Wednesday, May 12, 2010
Escape from standardized test city- and I could only take seven kids- of my choosing. Oh this gets better and better.
Okay short background. Connor and Norm had a senior science research project. It definitely fit into the "why I am stuck helping you with this project?" category and Connor and Norm decided they would do something with sound.
So somehow our new aspiring principal suggested we put together a radio station. (Another entry in the "why I am stuck helping you with this project?" category). And it turns out that our aspiring principal (think student principal as in student teacher) is one of those change of career people who left the corporate world to complicate my life with projects that are particularly high tech for those of us who started teaching in the age purple mimeograph machines.
But he has contacts in the corporate world- in the radio corporate world. So off we went to visit not one but two radio stations.
WABC was the top forty radio station of my childhood. I have fond memories of sitting around the dining room table on Sunday night and listening to Cousin Brucie introduce us to the Jackson Five and the like, but FM replaced AM for music and digital downloads replaced FM and talk radio left Cousin Brucie in the dust.
We squeezed into the control room. While Mark Simone discussed the gulf oil spill, Adam the 24 year old intern explained the technical side of the show. Then we went on the air and had our almost 15 minutes of fame.
We almost made it down to the fastfood underworld of Penn Station but Laurie our host decided it would be great if we could speak with one of the young producers of the Sean Hannity show. The Sean Hannity Show is the second largest radio show in the country she assured us, a fact I might possibly have known had I had the slightest bit of interest in Talk Radio Hey- I spent the whole day not mentioning once that I thought the ABC line up was a bunch of angry right wing hot air heads and I prefer to spend my time listening to NPR.
Ms. Perky young producer spent some time chastising the group for not being animated enough and I could live with that, my young friends need to know that putting yourself out in the world means just that - putting yourself out there. But then she went on to explain that she was a fiscal conservative but a social liberal. She lived in Chelsea and believed in Gays. (No - I'm not kidding, "Gay rights? I suggested)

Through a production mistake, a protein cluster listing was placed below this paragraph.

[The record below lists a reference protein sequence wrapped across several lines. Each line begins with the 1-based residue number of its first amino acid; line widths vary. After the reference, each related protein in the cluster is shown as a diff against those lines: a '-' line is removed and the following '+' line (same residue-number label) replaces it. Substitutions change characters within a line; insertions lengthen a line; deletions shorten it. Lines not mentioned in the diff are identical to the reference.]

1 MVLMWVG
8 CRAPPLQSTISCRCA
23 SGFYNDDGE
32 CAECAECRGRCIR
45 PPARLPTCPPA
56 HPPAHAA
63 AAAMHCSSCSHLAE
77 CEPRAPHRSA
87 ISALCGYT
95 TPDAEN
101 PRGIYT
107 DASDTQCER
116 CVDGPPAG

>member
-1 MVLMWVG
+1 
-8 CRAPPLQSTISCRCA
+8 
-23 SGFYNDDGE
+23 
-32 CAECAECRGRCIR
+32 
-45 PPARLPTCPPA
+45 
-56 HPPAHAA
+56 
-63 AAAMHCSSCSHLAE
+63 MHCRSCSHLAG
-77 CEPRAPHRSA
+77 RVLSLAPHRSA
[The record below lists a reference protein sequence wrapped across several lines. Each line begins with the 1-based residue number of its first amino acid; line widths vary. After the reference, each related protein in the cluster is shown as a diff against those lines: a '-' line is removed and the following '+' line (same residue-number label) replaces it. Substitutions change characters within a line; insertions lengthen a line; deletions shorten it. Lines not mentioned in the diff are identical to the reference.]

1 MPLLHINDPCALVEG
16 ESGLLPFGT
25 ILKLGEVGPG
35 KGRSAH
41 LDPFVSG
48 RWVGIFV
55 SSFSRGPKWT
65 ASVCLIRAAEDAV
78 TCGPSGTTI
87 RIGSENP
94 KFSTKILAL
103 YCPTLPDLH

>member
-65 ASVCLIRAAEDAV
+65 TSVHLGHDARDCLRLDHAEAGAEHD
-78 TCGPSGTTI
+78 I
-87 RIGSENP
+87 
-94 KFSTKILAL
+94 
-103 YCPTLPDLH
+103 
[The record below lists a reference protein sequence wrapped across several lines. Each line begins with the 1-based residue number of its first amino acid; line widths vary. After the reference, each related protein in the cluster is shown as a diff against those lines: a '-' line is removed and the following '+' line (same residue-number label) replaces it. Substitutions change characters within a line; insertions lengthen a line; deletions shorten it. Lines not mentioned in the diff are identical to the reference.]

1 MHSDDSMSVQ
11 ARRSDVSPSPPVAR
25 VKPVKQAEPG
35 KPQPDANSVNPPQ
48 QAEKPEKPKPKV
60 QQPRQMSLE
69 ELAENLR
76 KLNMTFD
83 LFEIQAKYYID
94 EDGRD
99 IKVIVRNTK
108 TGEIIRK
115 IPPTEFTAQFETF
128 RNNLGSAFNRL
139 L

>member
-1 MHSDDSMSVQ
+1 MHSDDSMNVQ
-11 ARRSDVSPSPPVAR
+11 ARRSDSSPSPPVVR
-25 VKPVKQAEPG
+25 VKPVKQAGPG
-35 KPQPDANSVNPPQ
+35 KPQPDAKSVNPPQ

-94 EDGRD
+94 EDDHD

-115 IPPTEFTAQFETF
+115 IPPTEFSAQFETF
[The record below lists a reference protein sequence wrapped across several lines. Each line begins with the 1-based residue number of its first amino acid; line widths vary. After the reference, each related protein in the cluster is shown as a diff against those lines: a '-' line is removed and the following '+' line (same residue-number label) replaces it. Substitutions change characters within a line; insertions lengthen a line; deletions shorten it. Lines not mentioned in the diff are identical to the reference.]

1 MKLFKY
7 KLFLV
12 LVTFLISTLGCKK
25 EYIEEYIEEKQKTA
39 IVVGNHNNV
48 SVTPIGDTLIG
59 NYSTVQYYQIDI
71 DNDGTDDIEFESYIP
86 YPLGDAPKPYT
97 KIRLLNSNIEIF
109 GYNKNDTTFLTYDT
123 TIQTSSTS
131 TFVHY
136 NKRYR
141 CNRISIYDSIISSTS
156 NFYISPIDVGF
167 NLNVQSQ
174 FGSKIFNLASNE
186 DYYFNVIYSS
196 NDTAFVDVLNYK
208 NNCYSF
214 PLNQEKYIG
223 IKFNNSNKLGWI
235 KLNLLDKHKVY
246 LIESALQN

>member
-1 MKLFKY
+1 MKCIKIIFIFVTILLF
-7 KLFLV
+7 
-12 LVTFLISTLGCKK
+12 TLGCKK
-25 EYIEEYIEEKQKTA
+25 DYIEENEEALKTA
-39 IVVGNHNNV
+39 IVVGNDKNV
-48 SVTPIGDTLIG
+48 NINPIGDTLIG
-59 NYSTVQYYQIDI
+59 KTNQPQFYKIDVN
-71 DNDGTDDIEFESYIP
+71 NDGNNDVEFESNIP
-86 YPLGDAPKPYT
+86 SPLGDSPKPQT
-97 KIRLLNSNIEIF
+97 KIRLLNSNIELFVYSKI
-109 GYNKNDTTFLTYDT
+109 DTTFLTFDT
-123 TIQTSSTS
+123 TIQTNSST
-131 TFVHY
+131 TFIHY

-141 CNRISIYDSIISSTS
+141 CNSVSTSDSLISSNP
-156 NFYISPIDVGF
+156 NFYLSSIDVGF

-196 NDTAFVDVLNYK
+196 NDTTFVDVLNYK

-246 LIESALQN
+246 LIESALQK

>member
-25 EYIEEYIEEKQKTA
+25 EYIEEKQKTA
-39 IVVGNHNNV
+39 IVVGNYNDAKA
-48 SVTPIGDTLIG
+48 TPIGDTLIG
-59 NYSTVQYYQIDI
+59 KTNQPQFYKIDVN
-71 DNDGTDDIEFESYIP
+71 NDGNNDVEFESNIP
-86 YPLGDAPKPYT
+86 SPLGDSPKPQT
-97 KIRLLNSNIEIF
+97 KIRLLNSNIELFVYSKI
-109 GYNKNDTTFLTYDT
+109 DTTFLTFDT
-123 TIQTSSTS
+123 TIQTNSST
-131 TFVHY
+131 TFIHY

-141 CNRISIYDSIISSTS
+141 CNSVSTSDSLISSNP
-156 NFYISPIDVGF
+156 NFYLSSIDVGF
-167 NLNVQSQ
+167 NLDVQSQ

"Anyone could marry who they wanted," she said, "but they shouldn't spend our money."
Kenneth, to his credit was the only one of the group who "put himself" out there. He tried to convince her that his status as a child of immigrant family made him more a fan of Democrats but somehow fell short in his explanation which somehow ended up with him pointing to a chair and saying anyone was entitled to one.
I got it- he saw Democrats and liberal leaning politicians as more generous in their policies and more friendly to immigrants and their quest for better lives/ My other friends and Ms. Perky however, made it clear to Kenneth that his argument made no sense.
Poor Kenneth went around the rest of the day worrying that he got his ass kicked by a girl and he planned to go home and get more articulate.
I continually reassured him I was proud of him for stepping up to the plate and attempting to make a point even if it didn't come out quite as convincingly as we would have hoped.
We went uptown in the afternoon and several leaps ahead in communication technology.
The afternoon found us in the offices of Sirius Satellite Radio. If WABC dated back to my childhood, Sirius did not even exist at the start of my young friend's childhood.
We spent the afternoon touring through the maze of production studios where radio programs to appeal to every taste were produced.The Martha Stewart cubicle was directly opposite the Out radio booth- a fact Kobe. our guide non-chalantly pointed out-no need on his part to justify his personal opinions of life style choices. Sirius is serious - if it makes money- it plays.
We saw the gigantic "brain" of Sirius, the row after row of equipment that somehow fed the voices and music of the production cubicles to the sky where the satellites redistributed these sound waves across the Western Hemisphere. (Millions of dollars of equipment cooled by $30 K-Mart fans, Kobe explained)
We passed wall after wall of artwork and signatures that represented most of the entertainment industry of the last decade.
We observed the system of tracking the satellites.
And then we ran into LL Cool Jay. We took pictures.
And now it is time to email those pictures to young friends.
Perhaps in the end, today will be forever remembered as the day we ran into LL Cool Jay.